Low back pain and manipulation

Manipulation 1

 

I recently participated in an excellent teleconference sponsored by the Canadian Physiotherapy Association and presented by Eric Parent, physiotherapist and researcher with the University of Alberta.  The title was “The treatment-based classification system for low back pain: Updated with a prediction rule to identify responders to extension exercises”.   The topic was using research to predict which clients are most likely to respond to spinal manipulation, stabilization or “core exercises”, traction and extension (backward bending) exercises.

The good news is that research supports what physiotherapists have said for many years. When treatment for low back pain is varied according to the findings seen during a thorough assessment, pain relief and return to function is much greater than when the same treatment is applied across the board.

Manipulation

For example, if your physiotherapist finds you have 4 of the following 5 factors: symptoms of low back pain for less than 16 days, pain which is not radiating below your knee, not experiencing high levels of fear of moving about, passive hip internal rotation mobility of more than 35 degrees (in at least one hip) and stiffness of at least one segment of your lumbar spine, then spinal manipulation would be a good choice for your physiotherapist to use. Your chances of having pain relief and improved function resulting from the manipulation, in combination with mobility exercises and remaining active within tolerance , would be 93 %.  You would not have to meet these criteria to benefit from manipulation. Participants in this study received 3 treatments within a one week time period and then were followed up one week and one month after treatment.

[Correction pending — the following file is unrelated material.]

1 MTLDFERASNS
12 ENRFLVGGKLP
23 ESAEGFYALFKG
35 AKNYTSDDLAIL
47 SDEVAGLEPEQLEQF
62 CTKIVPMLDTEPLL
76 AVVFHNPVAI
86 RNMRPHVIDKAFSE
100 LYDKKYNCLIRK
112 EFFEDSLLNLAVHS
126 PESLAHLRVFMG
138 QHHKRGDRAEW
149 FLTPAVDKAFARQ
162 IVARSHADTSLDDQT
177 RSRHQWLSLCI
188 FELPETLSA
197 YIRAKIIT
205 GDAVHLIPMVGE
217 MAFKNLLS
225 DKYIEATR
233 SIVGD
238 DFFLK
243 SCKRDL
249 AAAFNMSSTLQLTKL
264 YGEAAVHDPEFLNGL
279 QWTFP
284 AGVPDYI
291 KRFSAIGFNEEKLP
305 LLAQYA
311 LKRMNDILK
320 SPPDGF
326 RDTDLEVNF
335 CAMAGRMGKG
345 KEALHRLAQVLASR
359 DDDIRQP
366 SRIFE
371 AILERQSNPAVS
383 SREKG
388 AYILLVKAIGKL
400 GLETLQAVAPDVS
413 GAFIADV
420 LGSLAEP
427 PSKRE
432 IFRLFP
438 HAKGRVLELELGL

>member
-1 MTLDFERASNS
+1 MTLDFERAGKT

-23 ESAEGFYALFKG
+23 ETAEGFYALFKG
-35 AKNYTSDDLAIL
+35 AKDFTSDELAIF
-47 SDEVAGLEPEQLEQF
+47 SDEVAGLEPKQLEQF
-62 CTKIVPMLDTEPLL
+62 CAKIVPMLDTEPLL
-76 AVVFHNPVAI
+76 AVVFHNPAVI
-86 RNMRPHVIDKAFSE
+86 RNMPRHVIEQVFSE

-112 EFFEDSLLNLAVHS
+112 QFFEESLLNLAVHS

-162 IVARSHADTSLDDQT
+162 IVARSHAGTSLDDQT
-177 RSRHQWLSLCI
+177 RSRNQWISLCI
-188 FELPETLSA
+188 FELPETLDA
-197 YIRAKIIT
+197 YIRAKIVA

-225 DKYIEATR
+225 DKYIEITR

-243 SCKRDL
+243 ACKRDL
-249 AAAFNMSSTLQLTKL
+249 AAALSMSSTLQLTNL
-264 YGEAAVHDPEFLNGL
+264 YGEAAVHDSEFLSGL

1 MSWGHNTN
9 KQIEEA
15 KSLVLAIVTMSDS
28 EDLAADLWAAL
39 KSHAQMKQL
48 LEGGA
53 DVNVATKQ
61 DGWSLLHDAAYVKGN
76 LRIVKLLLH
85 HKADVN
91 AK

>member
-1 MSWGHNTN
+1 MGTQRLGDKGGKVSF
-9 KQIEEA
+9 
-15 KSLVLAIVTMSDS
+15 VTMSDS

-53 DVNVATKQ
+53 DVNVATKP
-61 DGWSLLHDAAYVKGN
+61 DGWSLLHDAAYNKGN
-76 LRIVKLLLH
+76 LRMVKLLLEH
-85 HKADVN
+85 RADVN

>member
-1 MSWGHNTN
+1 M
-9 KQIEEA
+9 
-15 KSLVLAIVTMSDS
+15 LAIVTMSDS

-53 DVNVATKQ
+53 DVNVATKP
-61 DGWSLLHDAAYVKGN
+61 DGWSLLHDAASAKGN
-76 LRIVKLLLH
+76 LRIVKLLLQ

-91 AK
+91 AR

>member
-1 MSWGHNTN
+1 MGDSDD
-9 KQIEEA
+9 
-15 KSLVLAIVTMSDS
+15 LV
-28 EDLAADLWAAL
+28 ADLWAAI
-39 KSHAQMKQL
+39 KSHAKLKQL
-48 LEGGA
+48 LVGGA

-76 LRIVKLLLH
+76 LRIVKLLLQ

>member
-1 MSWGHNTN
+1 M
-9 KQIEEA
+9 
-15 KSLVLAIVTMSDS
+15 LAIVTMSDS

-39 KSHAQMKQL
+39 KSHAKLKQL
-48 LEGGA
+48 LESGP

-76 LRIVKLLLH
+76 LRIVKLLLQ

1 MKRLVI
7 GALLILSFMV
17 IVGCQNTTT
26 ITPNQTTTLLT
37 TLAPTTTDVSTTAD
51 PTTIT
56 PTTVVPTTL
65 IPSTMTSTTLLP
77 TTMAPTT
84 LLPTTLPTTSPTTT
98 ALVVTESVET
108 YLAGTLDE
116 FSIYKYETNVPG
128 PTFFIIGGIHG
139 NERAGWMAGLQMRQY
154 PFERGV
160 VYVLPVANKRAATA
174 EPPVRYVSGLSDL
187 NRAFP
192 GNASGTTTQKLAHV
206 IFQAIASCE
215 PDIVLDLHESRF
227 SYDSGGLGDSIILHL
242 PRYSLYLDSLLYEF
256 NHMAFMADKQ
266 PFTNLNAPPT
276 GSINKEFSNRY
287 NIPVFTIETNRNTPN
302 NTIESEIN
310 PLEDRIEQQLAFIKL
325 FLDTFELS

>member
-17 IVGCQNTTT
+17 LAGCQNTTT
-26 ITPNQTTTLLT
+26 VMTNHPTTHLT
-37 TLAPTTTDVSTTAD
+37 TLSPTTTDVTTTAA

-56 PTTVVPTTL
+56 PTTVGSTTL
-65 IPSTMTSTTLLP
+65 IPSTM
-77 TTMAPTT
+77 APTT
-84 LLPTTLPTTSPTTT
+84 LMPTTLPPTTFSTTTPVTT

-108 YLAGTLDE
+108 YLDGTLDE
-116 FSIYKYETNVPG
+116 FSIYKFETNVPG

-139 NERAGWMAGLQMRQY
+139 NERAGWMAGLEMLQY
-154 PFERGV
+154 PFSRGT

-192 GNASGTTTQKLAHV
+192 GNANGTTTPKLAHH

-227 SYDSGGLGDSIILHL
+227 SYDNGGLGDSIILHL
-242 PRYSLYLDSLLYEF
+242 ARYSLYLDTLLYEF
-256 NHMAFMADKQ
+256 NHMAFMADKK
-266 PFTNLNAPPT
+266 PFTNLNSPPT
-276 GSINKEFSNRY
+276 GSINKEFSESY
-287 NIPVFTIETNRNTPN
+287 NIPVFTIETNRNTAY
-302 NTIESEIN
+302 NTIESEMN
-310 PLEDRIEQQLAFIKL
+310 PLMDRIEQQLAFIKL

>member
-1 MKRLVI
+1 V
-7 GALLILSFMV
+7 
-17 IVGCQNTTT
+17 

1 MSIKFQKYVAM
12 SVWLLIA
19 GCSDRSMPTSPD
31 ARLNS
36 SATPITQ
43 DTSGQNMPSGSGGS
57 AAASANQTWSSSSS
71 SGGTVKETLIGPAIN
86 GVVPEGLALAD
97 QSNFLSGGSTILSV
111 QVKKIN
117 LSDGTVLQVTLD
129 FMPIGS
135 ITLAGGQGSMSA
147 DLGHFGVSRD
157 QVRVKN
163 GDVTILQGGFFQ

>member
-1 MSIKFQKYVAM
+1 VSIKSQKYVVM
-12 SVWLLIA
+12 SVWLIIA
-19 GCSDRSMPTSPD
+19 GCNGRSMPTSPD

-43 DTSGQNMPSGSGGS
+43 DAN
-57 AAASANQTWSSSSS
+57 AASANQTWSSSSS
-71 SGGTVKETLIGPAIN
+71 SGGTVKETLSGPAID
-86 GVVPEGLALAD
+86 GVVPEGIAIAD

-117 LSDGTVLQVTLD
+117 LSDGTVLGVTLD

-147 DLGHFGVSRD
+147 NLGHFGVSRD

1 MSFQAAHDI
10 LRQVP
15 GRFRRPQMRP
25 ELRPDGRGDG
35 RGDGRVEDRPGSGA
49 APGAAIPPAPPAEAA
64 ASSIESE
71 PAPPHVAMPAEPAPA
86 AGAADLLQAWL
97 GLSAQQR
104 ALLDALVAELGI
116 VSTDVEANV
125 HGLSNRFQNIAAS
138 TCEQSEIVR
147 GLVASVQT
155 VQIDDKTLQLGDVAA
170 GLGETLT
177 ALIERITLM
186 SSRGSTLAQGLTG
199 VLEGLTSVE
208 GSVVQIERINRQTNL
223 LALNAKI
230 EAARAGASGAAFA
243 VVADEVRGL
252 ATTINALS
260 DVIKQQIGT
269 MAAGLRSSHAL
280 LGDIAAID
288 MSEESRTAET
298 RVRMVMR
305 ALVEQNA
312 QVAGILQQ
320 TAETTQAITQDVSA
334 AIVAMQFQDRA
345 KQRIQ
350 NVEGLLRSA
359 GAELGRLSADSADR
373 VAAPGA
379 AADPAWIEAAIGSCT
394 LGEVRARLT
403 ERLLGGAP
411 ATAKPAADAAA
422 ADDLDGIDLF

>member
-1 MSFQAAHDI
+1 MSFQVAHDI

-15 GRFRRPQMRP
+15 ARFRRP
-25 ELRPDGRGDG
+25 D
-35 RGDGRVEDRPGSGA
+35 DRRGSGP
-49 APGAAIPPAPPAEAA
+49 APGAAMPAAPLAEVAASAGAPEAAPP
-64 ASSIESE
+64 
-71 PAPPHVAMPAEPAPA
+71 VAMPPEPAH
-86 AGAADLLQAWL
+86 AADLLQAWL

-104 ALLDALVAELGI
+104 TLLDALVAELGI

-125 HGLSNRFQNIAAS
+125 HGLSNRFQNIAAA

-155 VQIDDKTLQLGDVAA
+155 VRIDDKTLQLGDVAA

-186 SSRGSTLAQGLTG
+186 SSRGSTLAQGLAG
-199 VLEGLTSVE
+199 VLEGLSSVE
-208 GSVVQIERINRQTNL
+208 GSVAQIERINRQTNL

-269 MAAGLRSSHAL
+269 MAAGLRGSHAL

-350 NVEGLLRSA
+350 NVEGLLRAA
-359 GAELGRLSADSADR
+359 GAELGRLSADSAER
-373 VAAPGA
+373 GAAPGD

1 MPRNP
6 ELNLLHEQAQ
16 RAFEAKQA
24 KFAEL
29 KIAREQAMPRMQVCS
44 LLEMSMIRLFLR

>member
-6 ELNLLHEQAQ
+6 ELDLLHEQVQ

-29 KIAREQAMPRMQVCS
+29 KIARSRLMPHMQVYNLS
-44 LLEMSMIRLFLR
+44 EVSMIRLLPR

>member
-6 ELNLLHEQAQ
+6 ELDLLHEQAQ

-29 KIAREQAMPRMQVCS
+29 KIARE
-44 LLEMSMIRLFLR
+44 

Summary

This line of research is relatively new but exciting for therapists and people with low back pain. The bottom line is that your physiotherapist should be taking a thorough history and performing a detailed physical examination prior to deciding the best treatment for you.  Please be aware that even if you don’t fit one of the patterns described there is a strong probability that you can benefit from physiotherapy. If you have more questions feel free to contact one of our highly trained team of physiotherapists at West 4th Physiotherapy.

In my next post I will review some of those other treatment options which contribute to successful low back therapy.

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One Response to Low back pain and manipulation

  1. Great post!! Back pain can be extremely disabling and can cause the sufferer a great amount of pain, but with the right treatment and management this can be addressed and chronic low back pain can be prevented. Treatments for low back pain include postural correction, spinal mobilization/manipulation, soft tissue massage and often the use of exercises to strengthen muscles around the spine in order to help support the back.

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